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'Invisible payments' will have more than a token appearance.

Summary: They will fuel the next wave of digital transactions

Convenience has long been the driver of payments innovation. As customers crave greater ease in the ways they pay, the industry has responded with fast, easy, secure and seamless payment options.

These factors have combined to usher in "invisible payments", which take traditional methods such as cash, debit and credit cards and card readers out of the equation. In their place customers are able to use digital wallets for purchases.

Invisible payments are fast becoming the preferred way to pay for many consumers because they are quick and take place behind the scenes. Anyone who has taken a ride with Careem or ordered a takeaway from Deliveroo has experienced an invisible payment.

Image Credit: Ador Bustamante/[c]Gulf News

The friction that customers have long encountered when paying -- whether waiting in line at stores, fumbling for the right cards or manually entering payment information on point-of-sale (POS) machines -- is now reduced with invisible payments.

Smartphones have changed consumer expectations in how they experience the world around them through literally putting the world at people's fingertips. These devices have also changed the way we shop and pay for things.

They have accelerated the adoption of invisible payments by increasing access to online and mobile commerce. According to our latest Ipsos research, mobile spend in the UAE is forecast to grow 26 per cent between 2018 and 2019 to around Dh20 billion, with momentum expected to continue into 2020 with a further 25 per cent growth.

Invisible payments in action

Customers don't want too many steps in the payment process. They want simplicity, speed and security and they want it in the palms of their hands.

People don't engage in a transaction for the joy of the payment experience. They pay to experience the joy and the value in the things that they covet, want and need. Innovation that improves customer payment experiences and overcomes friction while also increasing security will be critical for payments, now and in the future.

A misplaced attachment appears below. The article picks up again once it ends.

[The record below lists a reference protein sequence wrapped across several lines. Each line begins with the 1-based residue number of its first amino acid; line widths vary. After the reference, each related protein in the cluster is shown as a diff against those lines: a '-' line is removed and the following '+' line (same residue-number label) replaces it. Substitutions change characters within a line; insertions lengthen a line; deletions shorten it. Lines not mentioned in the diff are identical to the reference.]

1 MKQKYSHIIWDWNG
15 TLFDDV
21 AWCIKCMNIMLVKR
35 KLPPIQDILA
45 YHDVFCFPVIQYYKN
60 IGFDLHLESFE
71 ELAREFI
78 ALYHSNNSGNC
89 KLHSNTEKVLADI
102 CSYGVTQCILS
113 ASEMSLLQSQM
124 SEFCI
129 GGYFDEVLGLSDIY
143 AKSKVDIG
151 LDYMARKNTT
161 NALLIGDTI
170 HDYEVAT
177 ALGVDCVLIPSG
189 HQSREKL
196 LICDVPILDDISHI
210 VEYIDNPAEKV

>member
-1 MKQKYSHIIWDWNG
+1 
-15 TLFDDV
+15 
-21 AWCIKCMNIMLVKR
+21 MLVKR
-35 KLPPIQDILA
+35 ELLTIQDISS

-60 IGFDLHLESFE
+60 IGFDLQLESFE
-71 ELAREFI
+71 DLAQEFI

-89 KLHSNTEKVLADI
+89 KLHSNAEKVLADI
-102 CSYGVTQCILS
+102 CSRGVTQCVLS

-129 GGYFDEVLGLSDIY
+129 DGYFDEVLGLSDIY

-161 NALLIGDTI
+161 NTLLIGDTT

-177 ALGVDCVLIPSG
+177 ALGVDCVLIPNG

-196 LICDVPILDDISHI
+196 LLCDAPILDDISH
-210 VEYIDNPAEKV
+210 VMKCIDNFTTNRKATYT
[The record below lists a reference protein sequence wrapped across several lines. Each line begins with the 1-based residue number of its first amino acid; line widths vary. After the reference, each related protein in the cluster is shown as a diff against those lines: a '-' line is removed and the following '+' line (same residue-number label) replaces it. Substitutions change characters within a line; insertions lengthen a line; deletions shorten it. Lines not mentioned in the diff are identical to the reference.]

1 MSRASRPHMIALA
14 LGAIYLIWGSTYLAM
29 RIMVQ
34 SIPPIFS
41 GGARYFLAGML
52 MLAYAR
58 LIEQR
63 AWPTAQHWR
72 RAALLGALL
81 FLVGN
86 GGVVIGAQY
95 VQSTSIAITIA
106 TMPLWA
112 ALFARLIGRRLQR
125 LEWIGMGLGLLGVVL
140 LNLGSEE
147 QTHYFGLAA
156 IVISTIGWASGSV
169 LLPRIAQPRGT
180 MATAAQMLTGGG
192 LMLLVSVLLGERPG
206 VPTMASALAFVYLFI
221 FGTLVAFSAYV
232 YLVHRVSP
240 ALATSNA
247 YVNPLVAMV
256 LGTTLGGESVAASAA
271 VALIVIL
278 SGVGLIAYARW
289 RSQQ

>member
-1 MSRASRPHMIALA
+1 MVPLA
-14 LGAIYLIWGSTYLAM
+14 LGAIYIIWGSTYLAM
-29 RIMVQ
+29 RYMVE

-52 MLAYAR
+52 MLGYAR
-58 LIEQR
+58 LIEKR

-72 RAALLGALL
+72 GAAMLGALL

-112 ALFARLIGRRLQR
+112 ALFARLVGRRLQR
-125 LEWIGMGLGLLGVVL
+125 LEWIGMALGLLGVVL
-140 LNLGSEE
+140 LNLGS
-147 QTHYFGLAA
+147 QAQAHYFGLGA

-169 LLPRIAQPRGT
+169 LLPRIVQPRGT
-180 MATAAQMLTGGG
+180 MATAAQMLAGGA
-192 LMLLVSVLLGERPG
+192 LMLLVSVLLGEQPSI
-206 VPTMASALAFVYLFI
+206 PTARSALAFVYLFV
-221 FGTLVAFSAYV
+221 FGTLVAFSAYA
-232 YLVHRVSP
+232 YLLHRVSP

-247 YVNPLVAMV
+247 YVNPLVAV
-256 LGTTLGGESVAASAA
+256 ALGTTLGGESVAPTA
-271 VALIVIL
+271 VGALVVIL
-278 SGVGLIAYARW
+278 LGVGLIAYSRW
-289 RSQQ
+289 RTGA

Reducing friction to create invisible payments is a top priority for payment innovation. For example, PayPal's One Touch feature helps remove barriers to online shopping by allowing users to remain logged in for easier and faster checkouts while keeping their full financial information secure. Detailed usage tracking and user device habits are captured to enable companies to successfully identify customers by matching their patterns.

Reducing friction to create invisible payments is a top priority for payment innovation. Examples of invisible payments have already been incorporated into commonly used services and products.

Contextual commerce applications like Pinterest and Instagram have "buy now" buttons and voice-assistants like Amazon's Alexa are payments that are removing friction from the payment process. They enable users to purchase things they want within the platforms they're on, with no interruption to their experiences.

In the automotive space, internet-enabled connected cars are starting to communicate with gas pumps to pay for fuel. Mobile apps have revolutionised the way people pay for parking. With the RTA's mParking service, for instance, residents don't have to dash to the meters in the sweltering heat of summer to pay for or extend their parking: they can now do it remotely from their phones.

What's next for the payments industry?

The future of payments will be largely influenced by the following technologies:

* Artificial intelligence (AI) -- AI and machine learning are being explored in the fintech industry to deliver richer, data-driven insights that allow businesses to focus on delivering highly personalised purchase experiences;

* Virtual Reality (VR) -- Payment platforms are already being used inside virtual reality environments. Companies are exploring how VR technology can seamlessly let us explore and shop but also pay through VR technology with simple gestures;

* Blockchain -- This technology will go beyond financial services by creating opportunities for data on the sources, identities, credentials and digital rights to be securely stored with distributed ledgers in many different industries from aerospace to retail;

* Biometrics -- Biometric identifiers like voice recognition, fingerprint scanners and facial identification are rapidly being adopted into payment technologies.

For now, invisible payments are enabling transactions to take place in the background as payment providers and merchants prioritise experience and find more ways to reduce barriers to purchase. The payments industry will continue to be disrupted by consumer demand for ease and convenience.

Technological advancements will provide the tools the industry needs to respond to these demands. It will allow for the creation of innovative solutions that meet and exceed consumer expectations, ultimately leading the industry to the next-generation of payment innovation.

Efi Dahan is General Manager, Eastern Europe, Middle East and Africa at PayPal.

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Publication:Gulf News (United Arab Emirates)
Date:Jan 31, 2019
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